Design Lab – Workshop on Evaluating Media Assignments and Assessing Digital Literacies

Post-Conference Workshop

Jon  McKenzie
Director,    DesignLab  and  Professor,
Department  of  English
University  of  Wisconsin

Rosemary  Bodolay
Associate  Director,  DesignLab
University  of  Wisconsin

Workshop Description

Integrating digital media projects into courses and curricula can present real challenges for many instructors and administrators, including the difficulty of evaluating multimedia work (“I only know how to grade written papers and exams”), collaborative work (“I know how to evaluate individual students, not groups of them”), work that remixes existing materials (“We have strict guidelines regarding plagiarism”), and work that combines all three (“I don’t even know where to begin!”). A closely related challenge: as we look forward and find ways to make, teach, and learn digital media, it is increasingly necessary to assess and report on our efforts. In the early phases of an innovative initiative, we may be need to prove its worth, even if emerging forms, assignments, courses, and programs do not easily fit existing assessment models. Our proposed half-day workshop explores both evaluating digital media projects and assessing digital literacies that takes place through them.

The two-part workshop concretizes ideas and issues described in our proposed presentation, “DesignLab: Democratizing Digitality via Smart Media.” In the workshop’s first part, we will share insights, models, and practices of evaluating student media projects gleaned from our experience as media instructors and as directors of DesignLab, a digital composition center. Our approach is that of studio-based critiques or “crits,” where in work is shown, discussed, and analyzed by the entire class. Thus, part one focuses on:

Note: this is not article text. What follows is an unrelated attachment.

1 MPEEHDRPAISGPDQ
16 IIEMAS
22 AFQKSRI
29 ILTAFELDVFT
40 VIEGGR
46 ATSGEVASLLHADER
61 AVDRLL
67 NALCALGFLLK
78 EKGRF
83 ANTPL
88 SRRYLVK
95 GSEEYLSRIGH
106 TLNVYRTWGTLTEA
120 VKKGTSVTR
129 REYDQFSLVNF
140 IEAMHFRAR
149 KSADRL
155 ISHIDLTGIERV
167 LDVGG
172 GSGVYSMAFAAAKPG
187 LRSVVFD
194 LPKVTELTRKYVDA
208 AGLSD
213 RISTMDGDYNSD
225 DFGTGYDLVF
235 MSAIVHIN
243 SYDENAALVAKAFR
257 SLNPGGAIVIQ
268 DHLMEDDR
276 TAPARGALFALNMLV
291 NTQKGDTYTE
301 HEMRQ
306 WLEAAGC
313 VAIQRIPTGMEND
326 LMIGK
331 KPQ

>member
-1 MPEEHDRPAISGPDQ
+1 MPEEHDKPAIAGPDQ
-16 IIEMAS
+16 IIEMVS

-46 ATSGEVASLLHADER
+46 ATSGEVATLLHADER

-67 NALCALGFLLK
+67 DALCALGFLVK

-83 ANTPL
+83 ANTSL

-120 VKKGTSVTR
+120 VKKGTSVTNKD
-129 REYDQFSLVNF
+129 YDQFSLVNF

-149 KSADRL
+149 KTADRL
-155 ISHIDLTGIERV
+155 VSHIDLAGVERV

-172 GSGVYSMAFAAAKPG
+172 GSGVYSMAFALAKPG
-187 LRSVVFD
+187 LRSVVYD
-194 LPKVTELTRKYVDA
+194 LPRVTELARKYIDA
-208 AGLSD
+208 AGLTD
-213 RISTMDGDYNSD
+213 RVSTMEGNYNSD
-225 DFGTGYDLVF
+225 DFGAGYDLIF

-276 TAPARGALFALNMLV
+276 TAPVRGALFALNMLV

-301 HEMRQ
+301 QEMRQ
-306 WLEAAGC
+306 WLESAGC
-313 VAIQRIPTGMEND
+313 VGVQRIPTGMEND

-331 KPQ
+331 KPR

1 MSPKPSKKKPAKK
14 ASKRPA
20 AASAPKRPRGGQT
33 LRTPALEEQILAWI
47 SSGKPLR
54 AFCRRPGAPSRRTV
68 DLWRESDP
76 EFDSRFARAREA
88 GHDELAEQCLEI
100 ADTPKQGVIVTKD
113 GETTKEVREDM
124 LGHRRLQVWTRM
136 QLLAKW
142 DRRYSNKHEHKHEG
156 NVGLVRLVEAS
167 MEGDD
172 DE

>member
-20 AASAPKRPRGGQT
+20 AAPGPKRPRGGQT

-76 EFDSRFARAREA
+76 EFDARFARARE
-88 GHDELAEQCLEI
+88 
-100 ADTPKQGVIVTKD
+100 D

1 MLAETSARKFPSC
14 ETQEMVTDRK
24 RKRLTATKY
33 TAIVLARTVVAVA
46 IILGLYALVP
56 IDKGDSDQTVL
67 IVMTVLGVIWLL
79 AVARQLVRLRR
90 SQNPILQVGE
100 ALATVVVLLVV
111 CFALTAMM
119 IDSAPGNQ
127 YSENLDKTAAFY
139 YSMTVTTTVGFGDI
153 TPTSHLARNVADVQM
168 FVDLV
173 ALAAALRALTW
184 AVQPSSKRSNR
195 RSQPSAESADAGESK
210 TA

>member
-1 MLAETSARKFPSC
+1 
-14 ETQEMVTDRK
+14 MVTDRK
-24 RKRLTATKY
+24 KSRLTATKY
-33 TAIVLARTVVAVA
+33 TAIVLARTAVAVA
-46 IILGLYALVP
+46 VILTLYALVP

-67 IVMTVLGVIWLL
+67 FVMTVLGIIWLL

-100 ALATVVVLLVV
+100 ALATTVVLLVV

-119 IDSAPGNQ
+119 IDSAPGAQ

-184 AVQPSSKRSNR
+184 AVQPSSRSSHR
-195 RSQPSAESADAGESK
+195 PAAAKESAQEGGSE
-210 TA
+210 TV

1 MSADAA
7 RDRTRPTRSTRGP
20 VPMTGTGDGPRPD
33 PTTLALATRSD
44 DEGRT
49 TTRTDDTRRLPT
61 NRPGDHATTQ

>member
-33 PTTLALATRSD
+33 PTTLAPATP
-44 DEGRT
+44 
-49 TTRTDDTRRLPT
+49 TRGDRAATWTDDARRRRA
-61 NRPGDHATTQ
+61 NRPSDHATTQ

• looking, listening, interacting and sharing student work
  • teaching a language for evaluating multimedia
  • tapping dormant design sensibilities
  • distinguishing conceptual, aesthetic, technical, and organizational criteria
  • distributing the evaluative process

In part two of the workshop, we shift gears and ask participants to draw on their own experiences and share insights, stories, and resources pertaining to the assessment of digital literacies, including information literacy, technological literacy, and media literacy. We are especially interested in:

  • defining expectations, skill sets, and competencies
  • portfolio-based assessment
  • surveys
  • testing
  • badges
  • aligning with campus initiatives and assessment programs

Our half-day workshop is intended for instructors, administrators, and educational technologists.

Our space and technical requirements are a large, open room with projector and sound system, white board and markers, and moveable tables and chairs.


Jon  McKenzie  is  Director  of  DesignLab  and  Professor  of  English  at  the  University  of Wisconsin-­‐Madison,  where  he  teaches  courses  in  performance theory  and  new  media.  He  is  the author  of  Perform  or  Else:  From  Discipline  to  Performance  and  numerous  essays,  including “Global  Feeling:  (Almost) All You  Need  is  Love”  and  “Towards  a  Sociopoetics  of  Interface  Design.” He  is  co-­‐editor  of  Contesting  Performance:  Global  Sites  of  Research,  and  his work  has  been translated  into  a  half-­‐dozen  languages.  McKenzie  trained  as  a  painter  and  later  worked  in  NYC’s Silicon  Alley  as  a  writer  and  information architect.  Along  the  way,  he  has  produced  media installations  and  video  essays,  including  The  Revelations  of  Dr.  Kx4l3ndj3r  and  This  Vile  Display, and he  has  recently  presented  and  given  workshops  on  smart  media  and  performative scholarship  in  South  America,  Europe,  and  the  United  States.

Rosemary  Bodolay  is  the  Associate  Director  of  DesignLab  and  coordinator  of  the  Media  Studios at  the  University  of  Wisconsin-­‐Madison.    Before  working on  DesignLab  in  2011  she  had  been with  the    Art  Department  (UW-­‐Madison)  teaching  courses  in  artist  video  and  digital  technologies since  1997.    Her video  and  installation  work  has  been  shown  nationally  and  internationally  and most  recently  has  designed  several  video  walls  for  museum  interiors.    In addition  to  her  position with  DesignLab,  Rosemary  is  on  the  Steering  Committee  of  the  Community  of  Educational Technology  Support  (ComETS),  is  the co-­‐coordinator  of  the  Digital  Salon,  and  on  the  Arts Assembly  at  UW-­‐Madison.